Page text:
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Abstract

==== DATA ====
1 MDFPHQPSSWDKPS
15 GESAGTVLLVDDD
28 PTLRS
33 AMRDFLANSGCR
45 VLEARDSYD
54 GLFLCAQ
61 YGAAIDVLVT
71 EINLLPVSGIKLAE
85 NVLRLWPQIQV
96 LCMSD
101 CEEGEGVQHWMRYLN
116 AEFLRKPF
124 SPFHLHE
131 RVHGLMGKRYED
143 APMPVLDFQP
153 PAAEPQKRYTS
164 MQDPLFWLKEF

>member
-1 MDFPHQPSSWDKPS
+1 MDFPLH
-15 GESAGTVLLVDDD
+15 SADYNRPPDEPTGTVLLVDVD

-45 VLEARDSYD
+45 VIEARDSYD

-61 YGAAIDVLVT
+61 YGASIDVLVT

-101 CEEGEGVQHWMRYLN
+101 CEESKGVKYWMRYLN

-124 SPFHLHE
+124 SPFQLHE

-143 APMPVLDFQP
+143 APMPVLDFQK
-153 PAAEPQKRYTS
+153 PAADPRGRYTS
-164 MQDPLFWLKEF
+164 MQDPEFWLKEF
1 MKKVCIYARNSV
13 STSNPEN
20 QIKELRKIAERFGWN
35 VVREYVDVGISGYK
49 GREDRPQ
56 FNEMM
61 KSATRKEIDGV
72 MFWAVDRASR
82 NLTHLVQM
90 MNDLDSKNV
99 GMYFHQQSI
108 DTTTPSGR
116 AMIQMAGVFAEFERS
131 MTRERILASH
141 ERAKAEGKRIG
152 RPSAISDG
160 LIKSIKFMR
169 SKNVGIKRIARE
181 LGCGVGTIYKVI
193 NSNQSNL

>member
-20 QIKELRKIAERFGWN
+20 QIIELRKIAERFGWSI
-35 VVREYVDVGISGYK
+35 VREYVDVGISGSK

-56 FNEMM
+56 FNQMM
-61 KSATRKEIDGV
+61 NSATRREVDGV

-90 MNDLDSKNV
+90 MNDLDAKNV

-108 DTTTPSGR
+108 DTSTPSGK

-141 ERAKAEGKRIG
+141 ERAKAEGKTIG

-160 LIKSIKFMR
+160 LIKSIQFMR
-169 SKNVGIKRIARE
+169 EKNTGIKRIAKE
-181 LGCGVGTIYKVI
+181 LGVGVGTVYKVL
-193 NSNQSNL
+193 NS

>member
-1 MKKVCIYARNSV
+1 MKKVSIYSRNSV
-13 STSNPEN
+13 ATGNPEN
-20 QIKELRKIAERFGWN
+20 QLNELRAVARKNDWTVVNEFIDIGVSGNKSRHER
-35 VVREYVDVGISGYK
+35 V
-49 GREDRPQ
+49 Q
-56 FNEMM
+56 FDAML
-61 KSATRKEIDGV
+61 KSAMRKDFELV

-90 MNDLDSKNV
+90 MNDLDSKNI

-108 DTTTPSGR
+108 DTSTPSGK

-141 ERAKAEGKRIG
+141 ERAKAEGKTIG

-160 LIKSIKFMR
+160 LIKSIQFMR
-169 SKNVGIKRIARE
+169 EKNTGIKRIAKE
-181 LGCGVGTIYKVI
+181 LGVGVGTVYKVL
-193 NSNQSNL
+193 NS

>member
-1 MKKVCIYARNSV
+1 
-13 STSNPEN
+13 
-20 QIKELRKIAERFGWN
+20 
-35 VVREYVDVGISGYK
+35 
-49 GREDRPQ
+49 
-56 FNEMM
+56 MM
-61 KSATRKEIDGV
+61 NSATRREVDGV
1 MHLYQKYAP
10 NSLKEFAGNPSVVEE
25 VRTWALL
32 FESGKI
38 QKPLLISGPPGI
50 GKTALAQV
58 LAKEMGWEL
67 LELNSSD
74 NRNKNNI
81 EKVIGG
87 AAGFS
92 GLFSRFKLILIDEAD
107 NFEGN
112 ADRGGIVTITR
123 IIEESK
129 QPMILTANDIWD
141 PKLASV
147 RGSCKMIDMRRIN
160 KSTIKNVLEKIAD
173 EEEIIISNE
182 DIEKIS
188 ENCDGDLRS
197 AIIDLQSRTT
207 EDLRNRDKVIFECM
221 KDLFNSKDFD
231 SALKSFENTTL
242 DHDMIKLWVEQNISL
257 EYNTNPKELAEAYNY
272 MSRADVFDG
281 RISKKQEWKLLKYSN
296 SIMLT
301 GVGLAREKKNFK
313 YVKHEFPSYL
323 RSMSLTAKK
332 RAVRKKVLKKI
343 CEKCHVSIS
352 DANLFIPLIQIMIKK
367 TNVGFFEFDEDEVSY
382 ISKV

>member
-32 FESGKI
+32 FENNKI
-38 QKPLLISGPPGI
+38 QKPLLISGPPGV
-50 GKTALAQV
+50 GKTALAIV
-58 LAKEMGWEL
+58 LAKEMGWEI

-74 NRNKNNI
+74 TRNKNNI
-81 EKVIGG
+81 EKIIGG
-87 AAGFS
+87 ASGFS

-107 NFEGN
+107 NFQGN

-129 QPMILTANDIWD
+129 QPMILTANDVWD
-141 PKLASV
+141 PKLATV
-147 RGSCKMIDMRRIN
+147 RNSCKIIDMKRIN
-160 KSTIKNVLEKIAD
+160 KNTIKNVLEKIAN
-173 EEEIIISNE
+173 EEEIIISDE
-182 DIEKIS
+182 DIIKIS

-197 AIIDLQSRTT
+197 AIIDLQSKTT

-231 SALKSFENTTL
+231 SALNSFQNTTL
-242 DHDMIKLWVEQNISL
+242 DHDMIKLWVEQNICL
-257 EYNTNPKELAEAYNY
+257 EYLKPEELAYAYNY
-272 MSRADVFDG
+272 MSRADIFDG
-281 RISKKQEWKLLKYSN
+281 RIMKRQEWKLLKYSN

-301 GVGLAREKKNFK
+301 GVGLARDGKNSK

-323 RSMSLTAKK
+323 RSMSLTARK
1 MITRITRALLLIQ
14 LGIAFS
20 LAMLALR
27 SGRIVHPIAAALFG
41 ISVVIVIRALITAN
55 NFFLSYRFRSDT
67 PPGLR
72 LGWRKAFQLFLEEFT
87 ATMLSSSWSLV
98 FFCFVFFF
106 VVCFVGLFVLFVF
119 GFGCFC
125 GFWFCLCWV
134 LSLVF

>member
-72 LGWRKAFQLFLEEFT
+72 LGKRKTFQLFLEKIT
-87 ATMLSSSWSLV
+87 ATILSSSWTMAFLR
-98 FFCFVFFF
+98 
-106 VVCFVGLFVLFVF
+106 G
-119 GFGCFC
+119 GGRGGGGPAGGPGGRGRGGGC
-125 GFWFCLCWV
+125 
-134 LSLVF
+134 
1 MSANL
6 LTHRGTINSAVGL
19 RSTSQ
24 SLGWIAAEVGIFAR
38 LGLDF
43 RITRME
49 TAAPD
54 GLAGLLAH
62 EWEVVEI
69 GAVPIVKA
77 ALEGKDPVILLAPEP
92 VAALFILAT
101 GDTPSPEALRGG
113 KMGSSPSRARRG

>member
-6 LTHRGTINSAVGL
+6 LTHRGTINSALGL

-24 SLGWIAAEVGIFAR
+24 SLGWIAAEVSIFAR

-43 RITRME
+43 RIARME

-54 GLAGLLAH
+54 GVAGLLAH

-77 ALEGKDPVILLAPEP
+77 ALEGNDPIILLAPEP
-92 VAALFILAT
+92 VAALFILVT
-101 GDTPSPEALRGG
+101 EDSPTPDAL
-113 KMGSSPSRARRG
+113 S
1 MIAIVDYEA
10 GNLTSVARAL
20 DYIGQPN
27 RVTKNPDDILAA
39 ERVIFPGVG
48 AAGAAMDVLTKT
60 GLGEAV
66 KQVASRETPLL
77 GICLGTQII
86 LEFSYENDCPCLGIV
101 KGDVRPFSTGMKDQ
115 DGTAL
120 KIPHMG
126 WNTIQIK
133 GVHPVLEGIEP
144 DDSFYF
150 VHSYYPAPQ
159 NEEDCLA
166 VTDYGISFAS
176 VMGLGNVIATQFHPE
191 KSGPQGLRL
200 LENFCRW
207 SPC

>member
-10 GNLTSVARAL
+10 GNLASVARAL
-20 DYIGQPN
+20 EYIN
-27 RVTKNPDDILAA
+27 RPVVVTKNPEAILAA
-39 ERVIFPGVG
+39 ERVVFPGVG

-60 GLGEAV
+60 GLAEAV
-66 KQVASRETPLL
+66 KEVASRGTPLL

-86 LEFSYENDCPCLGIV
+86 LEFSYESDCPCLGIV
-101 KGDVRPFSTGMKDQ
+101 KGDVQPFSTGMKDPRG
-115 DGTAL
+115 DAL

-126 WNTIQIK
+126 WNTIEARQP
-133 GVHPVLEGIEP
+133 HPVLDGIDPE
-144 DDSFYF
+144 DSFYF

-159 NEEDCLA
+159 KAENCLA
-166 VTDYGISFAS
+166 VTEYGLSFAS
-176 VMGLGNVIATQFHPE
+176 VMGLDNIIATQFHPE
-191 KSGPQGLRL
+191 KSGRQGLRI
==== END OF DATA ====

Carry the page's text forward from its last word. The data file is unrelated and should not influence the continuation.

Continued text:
The recent enactment of the Local Civil Rights Restoration Act ("Restoration Act") reflects the New York City Council's concern that the City Human Rights Law "has been construed too narrowly." The law explicitly rejects the "carbon copy" theory and seeks an independent construction from similar or identical provisions of New York state or federal statutes. The Restoration Act proceeds along two basic tracks. One track consists of a series of amendments to particular sections of the law. These amendments expand retaliation protection, raise the maximum civil penalties that can be awarded in proceeding brought administratively, protect domestic partners against all forms of discrimination proscribed by the law, require administrative investigations to be thorough, and restore the availability of attorney's fees in catalyst cases. The second track is designed to eliminate the mechanism by which judges have failed to give the local law the expansive interpretation that the Council has intended. The changes in the Restoration Act respect and honor the unique ability of judges to take center stage in the advance of social justice by the simple and profound task of giving "thoughtful, independent consideration" to what interpretation would best fulfill "the uniquely broad and remedial purposes of the City's Human Rights Law."

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